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Technical answers - heating distribution, wiring regulations and photovoltaicsMay 2012

David Bleicher provides answers to technical questions posed by BSRIA Members, including heating distribution, airtightness, the Wiring Regulations, and photovoltaics.

Heating distribution

Q. I am looking for a heating distribution system for an industrial application in which high air velocities would cause disturbance to products. I've tried radiant heating, and underfloor heating is out of the question. What else could I use?

A. There are various kinds of low velocity air distribution systems available. One which is particularly suitable for highbay spaces is textile diffusers, more popularly known as air socks. These are devices which inflate under air pressure and enable supply air to diffuse through the fabric at an even rate.

There are many benefits of air socks: as the air volume is supplied over the the entire length and area of the diffuser, the ventilation is very quiet and non-directional, which reduces local draughts. Such systems are simple, self-balancing, lighter and relatively cheaper than systems with separate distribution ductwork and terminal devices. They do, however, need to be cleaned regularly and require a sustained pressure in order to stay inflated and not flap.

Air socks require a support structure, and an unobstructed horizontal space in which to inflate.

Wiring regulations

Q. Where is diversity addressed in the Wiring Regulations?

A. There is a minor reference to application of diversity to electrical loads in the Wiring Regulations BS7671. This states that diversity may be taken into account in determining the maximum demand of an installation or part therof.

Guidance on the application of diversity can be found in IEE On-Site Guide (OSG) Appendix 1 and IEE Guidance Note 1 (GN1): Selection and Erection Appendix H. Table 1A of the OSG and Table H1 of GN1 provide guidance to determine the connected load, and Table 1B of the OSG and Table H2 of GN1 provides diversity allowances for various types of final circuits.

Relevant fluids

Q. Is cold water or grey water a 'relevant fluid' under the Pressure Systems Safety Regulations 2000?

A. Relevant fluid means steam or any fluid or mixture of fluids which is at a pressure greater than 0.5 bar above atmospheric pressure, and which fluid or mixture of fluids is a gas. A relevant fluid is also a liquid which would have a vapour pressure greater than 0.5 bar above atmospheric pressure when in equilibrium with its vapour, at either the actual temperature of the liquid, or 17.5oC.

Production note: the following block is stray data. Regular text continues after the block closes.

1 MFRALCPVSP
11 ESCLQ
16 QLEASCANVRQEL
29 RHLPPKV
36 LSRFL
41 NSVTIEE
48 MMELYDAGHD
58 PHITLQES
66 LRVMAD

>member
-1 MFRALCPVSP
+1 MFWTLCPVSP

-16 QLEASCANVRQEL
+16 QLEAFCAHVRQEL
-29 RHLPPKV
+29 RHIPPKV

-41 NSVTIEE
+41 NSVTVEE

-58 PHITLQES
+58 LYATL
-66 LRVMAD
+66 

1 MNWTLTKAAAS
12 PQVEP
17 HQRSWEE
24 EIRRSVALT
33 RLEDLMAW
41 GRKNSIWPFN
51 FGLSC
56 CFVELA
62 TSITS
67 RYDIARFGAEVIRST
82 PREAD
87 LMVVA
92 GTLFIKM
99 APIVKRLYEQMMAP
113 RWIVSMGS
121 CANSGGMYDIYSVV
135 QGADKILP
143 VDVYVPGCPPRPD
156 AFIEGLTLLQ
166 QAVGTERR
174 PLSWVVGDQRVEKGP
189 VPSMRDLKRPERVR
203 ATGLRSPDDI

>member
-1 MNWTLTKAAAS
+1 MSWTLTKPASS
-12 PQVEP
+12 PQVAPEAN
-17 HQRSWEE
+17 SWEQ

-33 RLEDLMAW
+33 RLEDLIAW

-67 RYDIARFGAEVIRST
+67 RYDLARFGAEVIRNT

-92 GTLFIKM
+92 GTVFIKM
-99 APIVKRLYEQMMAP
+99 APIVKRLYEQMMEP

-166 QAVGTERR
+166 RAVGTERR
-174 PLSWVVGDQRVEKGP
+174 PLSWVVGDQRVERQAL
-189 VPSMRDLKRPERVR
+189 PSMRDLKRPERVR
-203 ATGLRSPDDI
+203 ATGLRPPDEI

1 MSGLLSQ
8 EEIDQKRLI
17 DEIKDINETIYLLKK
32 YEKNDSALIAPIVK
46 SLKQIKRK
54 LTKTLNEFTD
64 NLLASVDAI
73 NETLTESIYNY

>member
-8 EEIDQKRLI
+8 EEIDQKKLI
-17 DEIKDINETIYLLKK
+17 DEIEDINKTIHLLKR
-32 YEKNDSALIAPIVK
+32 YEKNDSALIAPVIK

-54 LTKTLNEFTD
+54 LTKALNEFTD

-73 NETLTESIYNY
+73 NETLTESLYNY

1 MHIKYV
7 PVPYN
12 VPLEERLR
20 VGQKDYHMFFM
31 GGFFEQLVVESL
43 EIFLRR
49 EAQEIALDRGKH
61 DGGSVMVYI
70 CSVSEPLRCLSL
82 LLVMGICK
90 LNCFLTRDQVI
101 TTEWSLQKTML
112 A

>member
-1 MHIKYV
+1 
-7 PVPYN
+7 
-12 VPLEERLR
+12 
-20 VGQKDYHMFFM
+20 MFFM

A relevant fluid can also be a gas dissolved under pressure in a solvent contained in a porous substance at ambient temperature, and which could be released from the solvent without the application of heat.

What all this means is that water (or grey water) would not be a relevant fluid unless heated to a temperature above its boiling point.

Assessing airtightness

Q. How does a blower door measure airflow? Is it directly related to fan speed?

A. A blower door is a device for assessing the airtightness of small enclosures or buildings. In order to carry out an airtightness test, simultaneous measurements are taken of the pressure difference across the building fabric (known as building pressure), and airflow through the fan.

The blower door incorporates a flow ring on the suction side of the fan. Air passing over this ring is at a lower pressure than still air away from the fan. This pressure difference (known as fan flow) is measured and correlated to airflow.

It's important that calibrated equipment is used, as calibration parameters are needed to convert each fan pressure measurement to an airflow measurement. If these calibration parameters are not known, airtightness software will use default values, resulting in inaccurate measurements.

Photovoltaic panels

Q. How much of the energy generated by photovoltaic panels is lost in the inverter?

A. CIBSE TM25 Understanding Building Integrated Photovoltaics states that "The total balance of system loss is typically 15 per cent". However, that guidance was published in 2000 and things have got a little better since then.

Modern inverters are about 96 per cent efficient at 40-70 per cent full load, but in the UK PV panels work at low output for most of the year so an average efficiency of 94 per cent would be realistic.

It is important to size the inverters correctly for optimum annual efficiency. There can be resistance losses in the wiring, so an overall efficiency of 90 per cent is a reasonable assumption to make in calculations.


Q. Are there any regulations specific to London regarding the discharge of water from an airconditioning unit?

A. There are no restrictions on discharging condensate from cooling coils, however circulated water may have dissolved chemicals and therefore may need a permit for discharge.

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